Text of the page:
On October 22, 2004, I drove out to
We spent the first few days establishing the rules. You sleep in the crate. OK, sleep on the floor by my bed if you want. Well, if it means that much to you to sleep on the bed, go ahead. And you might as well get up on the sofa while you’re at it.
I introduced her to my parents, long-established non-dog lovers. “Grandma and Papa’s” hearts were quickly won over, their home becoming her favourite spot to visit (and one of the few prompts that would entice her off the comfort of her sofa and into the car.) And what wasn’t to like? They gave her treats and bones (safe ones), leftover veggie scraps, walks and loads of attention. Her only expression of discontent was when my dad would watch TV in the den. She’d butt at his arm with her head, saying, “Come out and pay attention to me.” I remember stopping at my parents to pick her up one evening after being out and seeing them sitting in the living room with an old black-and-white TV set propped on the end table. “She didn’t like us watching TV in the den,” they said. And that was that.
Saturday morning walks with our friend Judith (and more recently her dog Ellie, who had more energy than Ruby appreciated) were the routine. While Judith and I had coffee at Steve-o-Reno’s, Ruby would wait in the car with her head out the window, watching for the first sign of my return. Evening and weekend walks at
Every day when I came home from work, Ruby would greet me at the door. She’d then grab one of her two favourite stuffed animals, which were always nearby, and pounce on them once or twice (this was the extent of her daily play) before we headed out for a walk.
Mostly, Ruby slept. As my friend Catherine jokes about dogs, “They sleep all day to rest up for the really big sleep at night.” Ruby enjoyed few things more than stretching out – on the sofa, on the deck, on my parents’ carpeted floor or on her favourite blankets. Sometimes, I followed her lead. There’s something very therapeutic about a good nap.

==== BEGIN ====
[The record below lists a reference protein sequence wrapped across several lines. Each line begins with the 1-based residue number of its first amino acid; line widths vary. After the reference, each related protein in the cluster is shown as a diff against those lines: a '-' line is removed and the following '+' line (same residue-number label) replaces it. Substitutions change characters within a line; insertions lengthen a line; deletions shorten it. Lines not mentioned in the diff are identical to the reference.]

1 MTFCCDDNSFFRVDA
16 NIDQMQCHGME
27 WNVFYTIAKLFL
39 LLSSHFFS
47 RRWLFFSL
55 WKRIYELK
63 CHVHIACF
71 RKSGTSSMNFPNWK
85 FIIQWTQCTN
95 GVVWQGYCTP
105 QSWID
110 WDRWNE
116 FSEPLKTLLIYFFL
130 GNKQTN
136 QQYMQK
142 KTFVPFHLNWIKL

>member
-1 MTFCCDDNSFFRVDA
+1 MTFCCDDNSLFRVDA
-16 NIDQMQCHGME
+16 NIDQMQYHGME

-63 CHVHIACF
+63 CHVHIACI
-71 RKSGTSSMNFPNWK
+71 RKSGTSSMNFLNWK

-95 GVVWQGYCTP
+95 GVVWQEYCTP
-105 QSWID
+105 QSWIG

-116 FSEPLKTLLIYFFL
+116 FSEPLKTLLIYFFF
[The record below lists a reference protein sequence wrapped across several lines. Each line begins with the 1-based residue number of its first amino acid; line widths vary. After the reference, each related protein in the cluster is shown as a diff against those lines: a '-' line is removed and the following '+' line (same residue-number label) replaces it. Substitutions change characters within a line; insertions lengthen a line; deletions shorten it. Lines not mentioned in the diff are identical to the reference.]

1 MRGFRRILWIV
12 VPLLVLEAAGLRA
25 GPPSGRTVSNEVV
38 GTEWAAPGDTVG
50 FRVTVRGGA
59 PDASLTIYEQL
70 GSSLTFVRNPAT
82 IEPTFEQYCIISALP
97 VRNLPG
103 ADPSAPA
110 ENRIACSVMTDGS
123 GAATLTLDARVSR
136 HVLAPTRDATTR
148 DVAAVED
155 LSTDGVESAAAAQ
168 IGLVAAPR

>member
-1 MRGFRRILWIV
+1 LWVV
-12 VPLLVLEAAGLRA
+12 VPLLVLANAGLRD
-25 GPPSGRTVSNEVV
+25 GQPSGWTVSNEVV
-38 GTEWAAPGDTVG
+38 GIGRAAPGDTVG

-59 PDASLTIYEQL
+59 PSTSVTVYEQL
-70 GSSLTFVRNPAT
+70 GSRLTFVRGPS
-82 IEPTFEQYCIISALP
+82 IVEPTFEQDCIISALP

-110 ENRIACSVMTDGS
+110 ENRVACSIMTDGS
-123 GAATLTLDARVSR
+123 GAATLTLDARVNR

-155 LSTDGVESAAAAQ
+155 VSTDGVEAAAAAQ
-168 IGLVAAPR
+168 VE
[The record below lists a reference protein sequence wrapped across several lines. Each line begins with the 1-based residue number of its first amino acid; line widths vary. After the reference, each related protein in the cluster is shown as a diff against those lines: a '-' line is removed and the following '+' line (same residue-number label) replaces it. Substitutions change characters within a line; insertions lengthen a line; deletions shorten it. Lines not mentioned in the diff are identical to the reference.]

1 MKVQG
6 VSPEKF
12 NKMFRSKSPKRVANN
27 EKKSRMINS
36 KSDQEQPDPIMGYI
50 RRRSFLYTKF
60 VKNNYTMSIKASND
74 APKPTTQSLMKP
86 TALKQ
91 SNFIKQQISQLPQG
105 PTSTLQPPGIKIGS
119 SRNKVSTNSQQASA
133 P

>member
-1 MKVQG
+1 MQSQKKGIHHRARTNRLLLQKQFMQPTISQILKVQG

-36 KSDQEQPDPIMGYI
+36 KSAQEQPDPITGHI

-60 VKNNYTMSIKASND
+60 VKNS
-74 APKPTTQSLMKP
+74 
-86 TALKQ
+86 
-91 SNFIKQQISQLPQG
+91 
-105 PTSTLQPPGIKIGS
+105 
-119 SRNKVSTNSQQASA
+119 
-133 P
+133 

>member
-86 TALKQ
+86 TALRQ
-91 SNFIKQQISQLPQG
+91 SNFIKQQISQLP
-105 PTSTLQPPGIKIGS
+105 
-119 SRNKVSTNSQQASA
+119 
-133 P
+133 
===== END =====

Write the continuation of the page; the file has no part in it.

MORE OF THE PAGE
On one of the occasions that we had overnight company, her sofa was occupied for much of the weekend, much to her dismay. Seeing no other option, she climbed into a small armchair. As dogs do, she circled before sitting down - her rear perched awkwardly on one arm of the chair and her front end on the other arm. We humans laughed until our stomachs hurt at the sight of her gangly figure positioned so uncomfortably, while she tried to look perfectly at ease. She protested our mocking by getting up and leaving the room. And when our company left, and she reclaimed her space on the sofa, I could swear she smiled.
Not everyone appreciated her beauty (see Skinny Dog). A few of the neighbourhood kids insisted she was a deer (and to be fair, she did bear a striking resemblance). To me, she was a stunning beauty. Her gentle, steady and loving presence was a gift.
On March 10, 2011, Ruby died. I underestimated how much grief I’d feel at losing her. While it’s getting easier, I still miss her, and know she’ll always hold a very special place in my heart. Yet, in spite of the sadness, I wouldn't trade the experience of having had her in my life.
I’m not sure where dog spirits go when they die, but I imagine her stretched out somewhere on a blanket in the sun, comfortable and relaxed, needing nothing, feeling loved.